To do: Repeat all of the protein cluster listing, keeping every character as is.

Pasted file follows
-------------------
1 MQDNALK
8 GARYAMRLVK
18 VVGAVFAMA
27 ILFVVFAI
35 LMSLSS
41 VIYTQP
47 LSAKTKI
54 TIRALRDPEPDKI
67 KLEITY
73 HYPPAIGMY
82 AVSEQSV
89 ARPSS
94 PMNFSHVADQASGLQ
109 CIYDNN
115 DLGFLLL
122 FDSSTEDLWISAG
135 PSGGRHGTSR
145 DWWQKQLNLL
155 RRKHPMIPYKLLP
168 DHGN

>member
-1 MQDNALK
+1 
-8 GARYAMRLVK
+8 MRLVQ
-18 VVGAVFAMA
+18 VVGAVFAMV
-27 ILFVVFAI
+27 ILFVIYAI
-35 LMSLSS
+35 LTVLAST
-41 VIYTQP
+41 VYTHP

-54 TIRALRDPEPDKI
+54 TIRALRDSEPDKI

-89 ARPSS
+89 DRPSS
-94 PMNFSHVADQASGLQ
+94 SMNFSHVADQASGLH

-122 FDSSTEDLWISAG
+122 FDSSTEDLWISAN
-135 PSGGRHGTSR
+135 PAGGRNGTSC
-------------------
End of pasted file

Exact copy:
1 MQDNALK
8 GARYAMRLVK
18 VVGAVFAMA
27 ILFVVFAI
35 LMSLSS
41 VIYTQP
47 LSAKTKI
54 TIRALRDPEPDKI
67 KLEITY
73 HYPPAIGMY
82 AVSEQSV
89 ARPSS
94 PMNFSHVADQASGLQ
109 CIYDNN
115 DLGFLLL
122 FDSSTEDLWISAG
135 PSGGRHGTSR
145 DWWQKQLNLL
155 RRKHPMIPYKLLP
168 DHGN

>member
-1 MQDNALK
+1 
-8 GARYAMRLVK
+8 MRLVQ
-18 VVGAVFAMA
+18 VVGAVFAMV
-27 ILFVVFAI
+27 ILFVIYAI
-35 LMSLSS
+35 LTVLAST
-41 VIYTQP
+41 VYTHP

-54 TIRALRDPEPDKI
+54 TIRALRDSEPDKI

-89 ARPSS
+89 DRPSS
-94 PMNFSHVADQASGLQ
+94 SMNFSHVADQASGLH

-122 FDSSTEDLWISAG
+122 FDSSTEDLWISAN
-135 PSGGRHGTSR
+135 PAGGRNGTSC